The types of restrictions that may be imposed by the Board are wide- ranging, including for example: requiring the person to reside within the limits of a particular area (e.g. State, district, town or village), prohibiting the person from transferring residence to any other area, prohibiting the person from leaving the area without the written authority of the Chief of Police of the State concerned, requiring the person to present regularly during designated times to the nearest police station, remaining under curfew or perhaps even house arrest, using only police-approved communications equipment, restrictions or prohibition on internet use, and being attached with an electronic monitoring device.

    The Board, prior to the expiration of the duration of the restriction order, may direct that the duration be extended for another period of up to five years.

    The draft Pota provides that any failure to comply with any such restriction or condition ordered by the Board constitutes an offence punishable by at least two years imprisonment and up to 10 years imprisonment.

    Anyone who “conspires with, abets or assists” in the breach of a restriction or condition also commits an offence punishable by at least two and as much as 10 years imprisonment.

    Neither of these offences include a requirement of criminal intent, that is, any explicit requirement that the individual intended to fail to comply with or to assist with breach of the restriction or condition.

    Significantly, the draft Pota (section 19) excludes judicial review of acts or decisions of the Board, except on procedural issues. This section excludes such fundamental judicial protective proceedings as applications for mandamus, prohibition, certiorari, declaration or injunction.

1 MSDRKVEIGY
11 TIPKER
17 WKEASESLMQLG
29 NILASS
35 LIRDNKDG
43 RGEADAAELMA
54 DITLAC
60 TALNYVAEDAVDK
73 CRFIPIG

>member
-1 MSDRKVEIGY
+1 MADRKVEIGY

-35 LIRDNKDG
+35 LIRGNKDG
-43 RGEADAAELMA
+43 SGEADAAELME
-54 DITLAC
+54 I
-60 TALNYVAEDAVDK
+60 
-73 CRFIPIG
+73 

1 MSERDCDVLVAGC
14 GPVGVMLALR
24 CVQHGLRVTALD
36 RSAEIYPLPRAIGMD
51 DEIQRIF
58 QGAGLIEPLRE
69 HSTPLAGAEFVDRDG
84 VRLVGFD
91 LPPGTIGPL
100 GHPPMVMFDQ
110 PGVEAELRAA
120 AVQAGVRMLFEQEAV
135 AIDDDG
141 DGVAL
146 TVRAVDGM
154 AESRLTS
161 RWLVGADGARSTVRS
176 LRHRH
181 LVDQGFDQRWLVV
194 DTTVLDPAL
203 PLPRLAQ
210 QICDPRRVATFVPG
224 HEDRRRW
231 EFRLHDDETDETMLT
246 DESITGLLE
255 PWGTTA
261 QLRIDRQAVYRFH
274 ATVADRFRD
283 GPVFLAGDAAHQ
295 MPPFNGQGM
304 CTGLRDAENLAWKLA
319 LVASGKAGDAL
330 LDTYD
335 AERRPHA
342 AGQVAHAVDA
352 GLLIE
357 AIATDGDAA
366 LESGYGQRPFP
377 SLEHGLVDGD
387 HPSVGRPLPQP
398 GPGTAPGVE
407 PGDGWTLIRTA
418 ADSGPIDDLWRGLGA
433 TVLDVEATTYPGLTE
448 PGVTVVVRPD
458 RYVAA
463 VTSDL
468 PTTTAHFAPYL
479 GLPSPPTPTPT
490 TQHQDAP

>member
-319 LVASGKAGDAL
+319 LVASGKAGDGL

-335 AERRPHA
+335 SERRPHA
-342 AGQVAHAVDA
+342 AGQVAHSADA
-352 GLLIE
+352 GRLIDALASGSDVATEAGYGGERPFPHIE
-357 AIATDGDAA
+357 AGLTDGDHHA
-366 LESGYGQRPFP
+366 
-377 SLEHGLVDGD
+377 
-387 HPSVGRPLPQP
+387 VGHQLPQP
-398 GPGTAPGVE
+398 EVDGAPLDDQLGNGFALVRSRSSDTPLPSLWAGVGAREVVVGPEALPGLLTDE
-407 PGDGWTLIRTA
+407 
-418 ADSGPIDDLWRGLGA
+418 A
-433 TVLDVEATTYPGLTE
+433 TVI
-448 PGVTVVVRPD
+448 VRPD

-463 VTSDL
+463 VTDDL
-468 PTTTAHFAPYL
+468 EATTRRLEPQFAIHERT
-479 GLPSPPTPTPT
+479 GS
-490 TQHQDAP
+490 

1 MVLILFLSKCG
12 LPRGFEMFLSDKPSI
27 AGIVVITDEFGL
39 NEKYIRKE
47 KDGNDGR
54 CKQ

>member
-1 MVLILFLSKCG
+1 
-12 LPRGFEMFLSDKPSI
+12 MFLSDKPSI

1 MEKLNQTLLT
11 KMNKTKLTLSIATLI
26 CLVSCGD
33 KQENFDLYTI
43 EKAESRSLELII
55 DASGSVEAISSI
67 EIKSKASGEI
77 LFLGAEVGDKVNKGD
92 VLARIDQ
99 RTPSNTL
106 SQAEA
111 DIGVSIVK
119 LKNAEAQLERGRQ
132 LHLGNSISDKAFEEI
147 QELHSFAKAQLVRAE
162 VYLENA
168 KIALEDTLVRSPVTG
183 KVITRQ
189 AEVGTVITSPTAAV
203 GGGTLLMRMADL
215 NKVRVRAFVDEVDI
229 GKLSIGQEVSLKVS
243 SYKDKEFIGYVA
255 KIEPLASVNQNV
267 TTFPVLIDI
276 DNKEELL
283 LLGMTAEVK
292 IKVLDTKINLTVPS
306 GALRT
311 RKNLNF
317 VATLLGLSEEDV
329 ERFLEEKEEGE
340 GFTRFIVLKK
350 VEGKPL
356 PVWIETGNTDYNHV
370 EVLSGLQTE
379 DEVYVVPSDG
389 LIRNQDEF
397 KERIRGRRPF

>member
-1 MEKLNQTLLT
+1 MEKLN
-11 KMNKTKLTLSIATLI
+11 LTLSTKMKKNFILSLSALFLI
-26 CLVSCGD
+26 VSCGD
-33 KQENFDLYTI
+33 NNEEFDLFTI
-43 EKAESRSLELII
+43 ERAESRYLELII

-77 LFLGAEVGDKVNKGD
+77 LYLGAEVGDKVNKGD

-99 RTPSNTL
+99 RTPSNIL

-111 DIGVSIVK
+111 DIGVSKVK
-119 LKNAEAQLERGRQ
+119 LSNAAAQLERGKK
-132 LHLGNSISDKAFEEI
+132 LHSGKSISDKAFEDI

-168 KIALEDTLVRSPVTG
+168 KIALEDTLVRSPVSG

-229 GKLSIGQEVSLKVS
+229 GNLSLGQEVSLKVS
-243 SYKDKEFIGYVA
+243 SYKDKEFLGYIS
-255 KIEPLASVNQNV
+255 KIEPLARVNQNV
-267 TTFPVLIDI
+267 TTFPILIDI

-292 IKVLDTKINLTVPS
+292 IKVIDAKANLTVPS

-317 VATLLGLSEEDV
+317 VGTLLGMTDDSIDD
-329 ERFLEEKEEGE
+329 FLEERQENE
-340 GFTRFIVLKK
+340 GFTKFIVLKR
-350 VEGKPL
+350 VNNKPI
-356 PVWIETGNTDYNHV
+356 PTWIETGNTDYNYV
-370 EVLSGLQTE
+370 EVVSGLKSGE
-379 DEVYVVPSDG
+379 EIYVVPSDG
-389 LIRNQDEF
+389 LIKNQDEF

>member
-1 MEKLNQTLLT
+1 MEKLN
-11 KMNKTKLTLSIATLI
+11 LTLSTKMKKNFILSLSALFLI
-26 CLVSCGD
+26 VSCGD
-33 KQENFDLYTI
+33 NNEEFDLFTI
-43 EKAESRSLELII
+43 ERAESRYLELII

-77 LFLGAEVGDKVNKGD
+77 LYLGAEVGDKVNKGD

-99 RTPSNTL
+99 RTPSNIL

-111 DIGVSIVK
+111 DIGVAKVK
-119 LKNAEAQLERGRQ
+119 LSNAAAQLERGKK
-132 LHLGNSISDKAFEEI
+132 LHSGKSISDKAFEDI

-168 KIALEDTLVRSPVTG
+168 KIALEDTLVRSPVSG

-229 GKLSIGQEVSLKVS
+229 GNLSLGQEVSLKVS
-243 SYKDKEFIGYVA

It also excludes proceedings instituted by way of a writ of habeas corpus. These draft provisions would establish a regime of prolonged administrative detention on security grounds, on a permanent basis. These provisions largely remove and otherwise render ineffective the ordinary right to challenge the lawfulness of any deprivation of liberty before a court. Even if such a system of administrative detention could in theory be justified by current circumstances in Malaysia, then the POTA, as currently drafted, would violate Malaysia’s international legal obligations in relation to the prohibition of arbitrary detention.

    The Malaysian government has not demonstrated why it now needs such arbitrary and broad powers, and why the existing criminal law, law enforcement, and criminal justice system, properly resourced and implemented, cannot adequately address acts of terrorism.

    Independent and impartial judicial oversight of detention is essential since it serves to safeguard the right to liberty and, in criminal cases, the presumption of innocence. Furthermore, judicial oversight aims to prevent human rights violations, including torture or other ill-treatment, arbitrary detention and enforced disappearance.

    It cannot be emphasized enough that it is important for a judge or judicial authority to examine whether there are sufficient legal reasons for the arrest or detention, and to order release if not; to safeguard the well-being of the detainee; and to prevent violations of the detainee’s rights.

    Furthermore, if the initial detention of arrest was lawful, the judge or judicial authority shall assess whether the individual should be released from custody and if any conditions should be imposed, or in criminal cases, whether remand in detention pending trial is necessary and proportionate.

    According to the UN Special Rapporteur on human rights and countering terrorism, preventive detention for public security reasons may in exceptional circumstances be a proportionate interference only if “detention has a clear and accessible basis in the law, information on the reasons for detention have been given, and the detention is subject to judicial review”.

    The Special Rapporteur further adds that an independent and impartial court should determine the existence of grounds for continued detention.